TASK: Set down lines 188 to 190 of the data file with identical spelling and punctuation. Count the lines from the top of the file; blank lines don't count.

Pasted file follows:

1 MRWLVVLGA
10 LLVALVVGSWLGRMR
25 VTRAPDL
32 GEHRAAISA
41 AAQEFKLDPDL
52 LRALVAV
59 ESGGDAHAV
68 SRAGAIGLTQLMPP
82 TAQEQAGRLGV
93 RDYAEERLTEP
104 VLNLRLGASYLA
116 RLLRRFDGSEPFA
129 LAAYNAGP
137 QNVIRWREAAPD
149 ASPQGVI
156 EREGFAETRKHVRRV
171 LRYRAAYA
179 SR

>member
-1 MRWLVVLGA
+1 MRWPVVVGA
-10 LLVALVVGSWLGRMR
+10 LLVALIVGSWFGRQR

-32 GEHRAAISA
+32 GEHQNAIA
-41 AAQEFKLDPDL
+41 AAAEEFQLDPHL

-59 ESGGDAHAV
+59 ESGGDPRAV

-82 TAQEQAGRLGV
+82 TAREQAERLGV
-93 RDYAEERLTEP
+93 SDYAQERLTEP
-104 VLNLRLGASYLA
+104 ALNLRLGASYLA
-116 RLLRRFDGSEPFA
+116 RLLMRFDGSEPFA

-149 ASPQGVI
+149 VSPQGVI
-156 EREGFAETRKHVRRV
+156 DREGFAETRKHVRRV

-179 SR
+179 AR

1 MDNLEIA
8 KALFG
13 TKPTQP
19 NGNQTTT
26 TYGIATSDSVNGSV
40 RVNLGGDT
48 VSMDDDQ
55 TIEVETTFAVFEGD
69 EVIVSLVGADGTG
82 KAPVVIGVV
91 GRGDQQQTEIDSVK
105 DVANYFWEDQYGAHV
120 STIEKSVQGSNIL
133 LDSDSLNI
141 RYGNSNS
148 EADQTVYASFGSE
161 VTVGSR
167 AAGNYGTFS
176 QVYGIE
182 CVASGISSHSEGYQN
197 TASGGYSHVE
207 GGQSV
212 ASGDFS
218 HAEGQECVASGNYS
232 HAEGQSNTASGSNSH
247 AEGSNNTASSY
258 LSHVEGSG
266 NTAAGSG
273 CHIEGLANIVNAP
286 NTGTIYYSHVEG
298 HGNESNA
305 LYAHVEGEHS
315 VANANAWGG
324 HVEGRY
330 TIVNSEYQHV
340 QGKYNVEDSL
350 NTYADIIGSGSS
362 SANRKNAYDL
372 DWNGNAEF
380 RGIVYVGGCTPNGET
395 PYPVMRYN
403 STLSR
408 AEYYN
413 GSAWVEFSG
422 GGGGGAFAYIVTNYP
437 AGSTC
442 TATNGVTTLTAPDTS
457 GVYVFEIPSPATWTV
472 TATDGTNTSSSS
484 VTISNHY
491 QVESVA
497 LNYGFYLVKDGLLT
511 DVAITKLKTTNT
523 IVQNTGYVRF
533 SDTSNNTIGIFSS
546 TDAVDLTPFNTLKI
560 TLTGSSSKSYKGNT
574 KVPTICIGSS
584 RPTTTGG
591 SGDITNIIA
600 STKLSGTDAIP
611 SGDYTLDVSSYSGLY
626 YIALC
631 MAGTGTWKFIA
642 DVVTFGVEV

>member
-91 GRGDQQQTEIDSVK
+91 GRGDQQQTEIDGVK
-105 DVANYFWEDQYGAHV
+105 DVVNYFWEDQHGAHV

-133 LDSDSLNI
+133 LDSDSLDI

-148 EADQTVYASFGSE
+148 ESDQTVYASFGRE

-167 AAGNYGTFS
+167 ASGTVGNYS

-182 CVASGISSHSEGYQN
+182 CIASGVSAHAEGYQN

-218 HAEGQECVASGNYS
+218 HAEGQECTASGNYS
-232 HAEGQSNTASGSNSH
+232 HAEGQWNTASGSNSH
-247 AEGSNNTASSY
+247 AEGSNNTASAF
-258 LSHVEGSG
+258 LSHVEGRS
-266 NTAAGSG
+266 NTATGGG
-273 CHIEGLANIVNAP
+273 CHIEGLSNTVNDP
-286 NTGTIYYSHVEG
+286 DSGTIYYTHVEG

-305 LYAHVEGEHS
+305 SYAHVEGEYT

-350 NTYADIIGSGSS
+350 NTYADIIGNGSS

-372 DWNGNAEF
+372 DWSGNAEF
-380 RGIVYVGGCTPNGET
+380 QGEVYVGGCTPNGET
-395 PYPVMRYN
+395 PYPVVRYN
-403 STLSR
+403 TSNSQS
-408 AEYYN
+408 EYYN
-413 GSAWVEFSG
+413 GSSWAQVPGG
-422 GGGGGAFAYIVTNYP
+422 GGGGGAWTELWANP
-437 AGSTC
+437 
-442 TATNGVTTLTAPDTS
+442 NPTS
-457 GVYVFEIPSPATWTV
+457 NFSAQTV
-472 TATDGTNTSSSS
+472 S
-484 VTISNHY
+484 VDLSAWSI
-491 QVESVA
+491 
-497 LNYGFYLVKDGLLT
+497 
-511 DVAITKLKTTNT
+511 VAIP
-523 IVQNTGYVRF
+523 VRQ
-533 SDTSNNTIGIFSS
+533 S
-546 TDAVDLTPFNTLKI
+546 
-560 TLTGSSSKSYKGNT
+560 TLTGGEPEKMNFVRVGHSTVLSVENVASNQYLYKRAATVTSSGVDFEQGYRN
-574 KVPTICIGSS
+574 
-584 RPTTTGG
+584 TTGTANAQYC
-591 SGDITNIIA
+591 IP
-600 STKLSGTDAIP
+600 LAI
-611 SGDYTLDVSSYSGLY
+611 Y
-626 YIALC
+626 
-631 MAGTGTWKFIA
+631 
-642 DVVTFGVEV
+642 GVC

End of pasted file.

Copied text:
-626 YIALC
+626 
-631 MAGTGTWKFIA